"Gay Marriage" is the topic of the day. Please, people, it's not just gay marriage, it's marriage equality.
The internet is littered with people re-energizd to debate the topic, including this writer.
But there is something that many of them rely on: The Bible.
I've read many posts that try to defend marriage equality by pointing out that "traditional marriage" was not so traditional in scripture. It's true. Polygamy was OK. Slaves sleeping with masters. The list goes on.
One of the Christian faithful responding that the person who posted a graphic of the various forms of marriage and relationship in the Bible said they were just people working out the kinks until we got it right. "If you really understood what God meant..." she wrote. Of course I could argue against that easily. It's always seemed to me that the ultimate heresy is to claim to know the mind of God.
But, folks, all of this is meaningless.
Certainly our faith helps to inform us is broad questions of justice and injustice. But the 9 people below are called upon to interpret the Constitution of the United States without regard to the dogma of their particular faith.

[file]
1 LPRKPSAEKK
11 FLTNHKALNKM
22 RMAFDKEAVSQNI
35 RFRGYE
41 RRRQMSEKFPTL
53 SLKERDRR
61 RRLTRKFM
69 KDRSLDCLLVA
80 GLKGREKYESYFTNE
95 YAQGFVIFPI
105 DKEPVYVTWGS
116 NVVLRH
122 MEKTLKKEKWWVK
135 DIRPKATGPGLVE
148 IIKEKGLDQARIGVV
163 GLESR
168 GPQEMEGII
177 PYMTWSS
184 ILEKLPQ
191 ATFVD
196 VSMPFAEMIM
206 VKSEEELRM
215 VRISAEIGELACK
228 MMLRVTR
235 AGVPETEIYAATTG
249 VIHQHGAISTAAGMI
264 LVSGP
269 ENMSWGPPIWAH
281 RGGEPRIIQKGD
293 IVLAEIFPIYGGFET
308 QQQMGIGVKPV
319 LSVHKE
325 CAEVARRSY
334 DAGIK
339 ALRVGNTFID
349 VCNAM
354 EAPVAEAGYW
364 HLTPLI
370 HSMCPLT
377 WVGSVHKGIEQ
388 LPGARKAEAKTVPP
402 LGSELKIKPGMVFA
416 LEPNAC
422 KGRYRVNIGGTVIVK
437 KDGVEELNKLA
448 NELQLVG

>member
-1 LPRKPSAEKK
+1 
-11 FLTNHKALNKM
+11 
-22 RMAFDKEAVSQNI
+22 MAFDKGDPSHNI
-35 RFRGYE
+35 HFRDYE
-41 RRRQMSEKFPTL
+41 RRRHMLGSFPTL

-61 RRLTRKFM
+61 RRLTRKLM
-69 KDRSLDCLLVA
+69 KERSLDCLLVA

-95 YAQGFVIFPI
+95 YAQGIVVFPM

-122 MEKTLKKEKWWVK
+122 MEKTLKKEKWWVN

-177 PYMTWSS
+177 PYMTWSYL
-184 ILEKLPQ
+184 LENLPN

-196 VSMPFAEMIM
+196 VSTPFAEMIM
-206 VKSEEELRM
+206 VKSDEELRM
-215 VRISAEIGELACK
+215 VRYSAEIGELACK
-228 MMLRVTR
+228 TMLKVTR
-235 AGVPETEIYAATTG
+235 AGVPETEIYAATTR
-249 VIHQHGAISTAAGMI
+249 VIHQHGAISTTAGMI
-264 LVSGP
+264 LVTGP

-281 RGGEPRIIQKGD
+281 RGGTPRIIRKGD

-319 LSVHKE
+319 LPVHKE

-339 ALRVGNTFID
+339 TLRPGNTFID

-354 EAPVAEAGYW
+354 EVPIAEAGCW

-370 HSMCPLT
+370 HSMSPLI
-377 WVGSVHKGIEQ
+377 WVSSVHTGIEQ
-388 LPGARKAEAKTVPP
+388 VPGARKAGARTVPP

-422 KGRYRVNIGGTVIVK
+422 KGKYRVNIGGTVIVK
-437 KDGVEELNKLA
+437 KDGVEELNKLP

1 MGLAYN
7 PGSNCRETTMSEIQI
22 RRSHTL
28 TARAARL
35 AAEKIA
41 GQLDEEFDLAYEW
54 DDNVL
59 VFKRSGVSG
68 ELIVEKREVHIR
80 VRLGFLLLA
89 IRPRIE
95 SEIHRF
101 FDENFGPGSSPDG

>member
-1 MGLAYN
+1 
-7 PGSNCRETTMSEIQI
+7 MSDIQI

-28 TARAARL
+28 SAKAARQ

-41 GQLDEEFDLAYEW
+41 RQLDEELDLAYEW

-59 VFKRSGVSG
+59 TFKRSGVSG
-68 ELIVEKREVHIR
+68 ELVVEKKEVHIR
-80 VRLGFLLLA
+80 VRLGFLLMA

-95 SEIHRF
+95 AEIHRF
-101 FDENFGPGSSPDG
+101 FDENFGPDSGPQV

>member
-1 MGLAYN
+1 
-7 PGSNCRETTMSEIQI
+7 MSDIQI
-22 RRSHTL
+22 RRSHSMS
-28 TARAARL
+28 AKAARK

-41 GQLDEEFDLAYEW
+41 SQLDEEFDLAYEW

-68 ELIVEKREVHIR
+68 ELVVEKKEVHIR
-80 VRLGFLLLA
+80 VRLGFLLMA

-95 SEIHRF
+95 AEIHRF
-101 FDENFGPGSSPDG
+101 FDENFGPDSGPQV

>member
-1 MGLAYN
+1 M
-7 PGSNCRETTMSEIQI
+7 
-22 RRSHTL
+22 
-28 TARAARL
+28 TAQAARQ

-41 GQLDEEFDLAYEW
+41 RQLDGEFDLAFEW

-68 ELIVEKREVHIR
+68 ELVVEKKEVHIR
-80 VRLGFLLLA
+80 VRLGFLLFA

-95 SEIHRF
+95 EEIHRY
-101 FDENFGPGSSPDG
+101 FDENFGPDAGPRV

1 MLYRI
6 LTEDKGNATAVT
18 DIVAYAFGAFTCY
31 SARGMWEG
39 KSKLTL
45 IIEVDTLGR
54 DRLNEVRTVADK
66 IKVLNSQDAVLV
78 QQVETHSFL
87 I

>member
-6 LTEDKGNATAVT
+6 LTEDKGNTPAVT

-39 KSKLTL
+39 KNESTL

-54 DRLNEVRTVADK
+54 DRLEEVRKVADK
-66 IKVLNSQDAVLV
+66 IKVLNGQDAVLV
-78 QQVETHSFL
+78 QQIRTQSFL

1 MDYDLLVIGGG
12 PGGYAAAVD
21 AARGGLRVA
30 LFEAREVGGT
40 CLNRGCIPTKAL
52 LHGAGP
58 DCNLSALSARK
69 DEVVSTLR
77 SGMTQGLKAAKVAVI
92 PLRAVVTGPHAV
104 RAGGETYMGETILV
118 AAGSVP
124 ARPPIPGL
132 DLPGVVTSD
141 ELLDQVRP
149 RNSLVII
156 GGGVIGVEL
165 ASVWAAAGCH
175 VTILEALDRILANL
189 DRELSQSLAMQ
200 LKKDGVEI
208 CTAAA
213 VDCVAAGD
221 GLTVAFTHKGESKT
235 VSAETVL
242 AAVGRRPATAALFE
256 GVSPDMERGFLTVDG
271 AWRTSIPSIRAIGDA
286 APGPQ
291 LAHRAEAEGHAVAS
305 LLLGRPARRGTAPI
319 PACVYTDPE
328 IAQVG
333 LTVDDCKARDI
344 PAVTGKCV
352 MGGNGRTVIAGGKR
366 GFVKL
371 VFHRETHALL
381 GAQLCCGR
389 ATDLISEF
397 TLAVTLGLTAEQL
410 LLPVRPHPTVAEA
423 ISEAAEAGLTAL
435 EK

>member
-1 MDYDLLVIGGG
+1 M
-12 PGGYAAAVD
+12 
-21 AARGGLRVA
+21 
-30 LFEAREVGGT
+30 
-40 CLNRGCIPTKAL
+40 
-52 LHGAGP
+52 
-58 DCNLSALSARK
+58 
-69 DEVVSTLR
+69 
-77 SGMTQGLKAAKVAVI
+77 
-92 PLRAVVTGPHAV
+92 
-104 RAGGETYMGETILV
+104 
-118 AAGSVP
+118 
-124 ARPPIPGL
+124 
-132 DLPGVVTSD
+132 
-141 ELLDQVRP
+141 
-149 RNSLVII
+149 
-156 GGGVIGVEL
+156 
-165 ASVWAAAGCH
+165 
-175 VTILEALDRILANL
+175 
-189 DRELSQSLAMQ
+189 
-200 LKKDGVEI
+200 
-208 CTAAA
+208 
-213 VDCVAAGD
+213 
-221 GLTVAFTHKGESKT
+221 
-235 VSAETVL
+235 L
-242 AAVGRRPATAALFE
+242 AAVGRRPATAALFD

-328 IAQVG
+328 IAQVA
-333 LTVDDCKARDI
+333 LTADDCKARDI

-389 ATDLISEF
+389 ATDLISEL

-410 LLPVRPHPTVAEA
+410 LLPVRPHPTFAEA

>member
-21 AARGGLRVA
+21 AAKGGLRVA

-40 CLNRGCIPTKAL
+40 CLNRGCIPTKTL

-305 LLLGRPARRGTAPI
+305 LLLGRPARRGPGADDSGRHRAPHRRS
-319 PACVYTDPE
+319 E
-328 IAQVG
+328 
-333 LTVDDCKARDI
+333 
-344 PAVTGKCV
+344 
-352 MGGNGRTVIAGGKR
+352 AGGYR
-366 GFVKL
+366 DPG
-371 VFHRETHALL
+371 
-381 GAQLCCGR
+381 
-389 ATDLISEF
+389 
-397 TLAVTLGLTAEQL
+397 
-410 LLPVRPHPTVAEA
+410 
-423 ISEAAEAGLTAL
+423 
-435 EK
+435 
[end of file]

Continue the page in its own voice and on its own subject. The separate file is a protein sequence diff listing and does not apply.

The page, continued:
Suppose that in Loving v Virginia (1967) the majority of justices used the tenants of the Mormon faith held until 1978 that black people could not be full members of the LDS church? They certainly would not have acted to allow inter-racial marriage and Justice Thomas would be "living in sin." (Though one could argue that he indeed is, but for very different reasons. Chiefly hypocrisy.)
Kyle and I have been discussing who might vote how. We both agree that Thomas will most surely not support marriage equality, at least as it applies to gay ad lesbian Americans. We also expect that Alito will not, though he said in his dissent to Lawrence v. Texas that overturning Sodomy laws would open the door for "gay marriage." Justice Roberts on the other hand is not a slam dunk. He is conservative, but often in the true libertarian sense and his legacy as Chief Justice just might make him move in the direction of real justice.
Speculation is academic. But we can hope and pray that this Supreme Court will do the right thing. In the light of recent elections and public opinion shifts we are very, very optimistic.